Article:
Various strategies could help the employer avoid claims based on negligent hiring, privacy concerns and discriminatory practices. One of these is to get the prospective employees’ consent to perform background screening (“How to avoid Repercussions,” 2006). Such consent should indicate that the background checks would be continuous to provide the employer the opportunity to perform further checks even when an individual has been employed. Secondly, employers need to include standard and specific questions that inquire about the prospective employees’ past criminal convictions in their application forms (Meinert, 2011; “How to avoid Repercussions,” 2006; Winn, 2003). Additionally, the application forms need to caution the applicants against providing false information by indicating that such false information constitute a ground for dismissal (“How to avoid Repercussions,” 2006). Thirdly, employees should have a standardized procedure for conducting background screening to avoid claims of discrimination (Peebles, 2012; Meinert, 2011). The background screening need not be an activity conducted for some employees when need arises but rather it need to be an organizational policy for all employment positions. Finally, employers need to identify specific individuals who will be charged with conducting such background screening and train such individuals on the scope and limits of background screening (Meinert, 2011).

Conducting background screening on prospective employees is required to avoid claims of negligent hiring in future when such employees are involved in criminal activity. However, employers need to acquaint themselves with strategies that enable such background checks while avoiding running afoul of antidiscrimination laws and privacy legislation. One potential has been provided by use of online tools that enable employers to alleviate the challenge posed by hesitance of previous employers to provide information on such prospective employees. The employers however need to get consent from the prospective employees for  conducting background checks to avoid privacy claims. Additionally, the employer needs to have a universal policy for background checks to avoid discrimination claims. Ultimately, though privacy and discrimination are important concerns, performing pre-employment screening is critical for employers as part of their duty to ensure they hire individuals who do not constitute danger to other people.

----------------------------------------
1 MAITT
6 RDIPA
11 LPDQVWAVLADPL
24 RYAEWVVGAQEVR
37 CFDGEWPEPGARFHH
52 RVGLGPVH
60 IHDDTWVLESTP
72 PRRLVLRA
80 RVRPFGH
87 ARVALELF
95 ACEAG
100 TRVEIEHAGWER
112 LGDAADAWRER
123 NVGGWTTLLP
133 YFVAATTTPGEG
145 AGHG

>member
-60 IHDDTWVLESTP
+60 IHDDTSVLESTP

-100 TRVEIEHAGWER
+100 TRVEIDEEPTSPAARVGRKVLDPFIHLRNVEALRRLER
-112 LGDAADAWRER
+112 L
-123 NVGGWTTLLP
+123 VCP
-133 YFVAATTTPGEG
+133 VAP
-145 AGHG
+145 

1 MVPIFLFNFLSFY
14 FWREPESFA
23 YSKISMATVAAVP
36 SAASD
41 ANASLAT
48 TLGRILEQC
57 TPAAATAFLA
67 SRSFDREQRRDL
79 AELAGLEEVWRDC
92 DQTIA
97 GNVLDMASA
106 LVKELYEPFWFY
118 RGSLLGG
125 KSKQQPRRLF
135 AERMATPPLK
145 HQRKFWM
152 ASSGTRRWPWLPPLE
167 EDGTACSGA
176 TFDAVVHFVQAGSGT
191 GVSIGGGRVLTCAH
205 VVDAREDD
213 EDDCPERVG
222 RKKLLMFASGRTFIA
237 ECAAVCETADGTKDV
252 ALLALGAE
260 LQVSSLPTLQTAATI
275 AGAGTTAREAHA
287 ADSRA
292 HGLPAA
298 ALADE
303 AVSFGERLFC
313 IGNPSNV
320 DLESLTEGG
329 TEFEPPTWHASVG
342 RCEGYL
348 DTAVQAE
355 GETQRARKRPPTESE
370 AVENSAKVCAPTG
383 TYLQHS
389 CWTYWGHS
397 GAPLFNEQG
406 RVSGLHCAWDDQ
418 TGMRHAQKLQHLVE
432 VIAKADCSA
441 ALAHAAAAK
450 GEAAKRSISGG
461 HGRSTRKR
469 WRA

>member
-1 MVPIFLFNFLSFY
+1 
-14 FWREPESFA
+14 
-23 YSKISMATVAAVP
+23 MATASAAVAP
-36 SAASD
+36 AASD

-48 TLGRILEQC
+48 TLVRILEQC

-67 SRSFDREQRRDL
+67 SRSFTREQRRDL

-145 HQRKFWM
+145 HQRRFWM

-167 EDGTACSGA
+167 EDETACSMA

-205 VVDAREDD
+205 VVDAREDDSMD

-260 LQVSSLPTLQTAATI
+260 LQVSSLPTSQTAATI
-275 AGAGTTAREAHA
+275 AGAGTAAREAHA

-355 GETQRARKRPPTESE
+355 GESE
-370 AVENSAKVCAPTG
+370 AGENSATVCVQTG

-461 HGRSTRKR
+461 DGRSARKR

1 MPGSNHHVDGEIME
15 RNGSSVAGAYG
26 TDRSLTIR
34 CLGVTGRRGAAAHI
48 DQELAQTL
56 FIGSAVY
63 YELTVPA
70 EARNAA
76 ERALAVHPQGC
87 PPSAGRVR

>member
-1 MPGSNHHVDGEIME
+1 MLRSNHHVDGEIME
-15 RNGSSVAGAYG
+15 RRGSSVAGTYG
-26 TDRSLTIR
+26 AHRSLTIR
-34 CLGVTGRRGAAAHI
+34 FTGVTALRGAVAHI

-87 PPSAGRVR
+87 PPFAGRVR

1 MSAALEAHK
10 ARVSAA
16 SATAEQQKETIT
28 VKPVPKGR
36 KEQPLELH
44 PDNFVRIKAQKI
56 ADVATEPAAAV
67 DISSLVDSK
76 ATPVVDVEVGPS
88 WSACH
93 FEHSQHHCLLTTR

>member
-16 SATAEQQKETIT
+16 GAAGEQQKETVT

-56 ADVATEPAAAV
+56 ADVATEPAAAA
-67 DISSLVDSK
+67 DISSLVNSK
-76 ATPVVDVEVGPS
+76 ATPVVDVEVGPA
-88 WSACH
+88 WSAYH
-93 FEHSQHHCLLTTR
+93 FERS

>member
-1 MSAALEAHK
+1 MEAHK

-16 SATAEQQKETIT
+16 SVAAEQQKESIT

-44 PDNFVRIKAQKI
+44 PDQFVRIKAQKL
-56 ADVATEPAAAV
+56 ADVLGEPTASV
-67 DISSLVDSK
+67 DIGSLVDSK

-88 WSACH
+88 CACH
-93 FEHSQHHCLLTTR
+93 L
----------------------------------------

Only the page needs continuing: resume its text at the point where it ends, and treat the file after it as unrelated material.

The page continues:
How to avoid the repercussions of negligent hiring. (2006). HR Focus, 83(10), 4 – 7.

Lewis, K., & Gardner, S. (2000). Looking for Dr. Jekyll but hiring Mr. Hyde: Preventing negligent hiring, supervision, retention and training.  Hospital Topics, 78(1), 14 – 22.

Meinert, D. (2011). Seeing behind the mask. HR Magazine, 56(2), 31 – 32, 34, 36 – 37.

Peebles, K. A. (2012). Negligent hiring and the information age. How state legislatures can save employers from inevitable liability. William & Mary Law Review, 53(4), 1397 – 1433.

Winn. E. D. (2003). Employee crime and employer punishment. Progressive Rentals, 40 – 42, retrieved from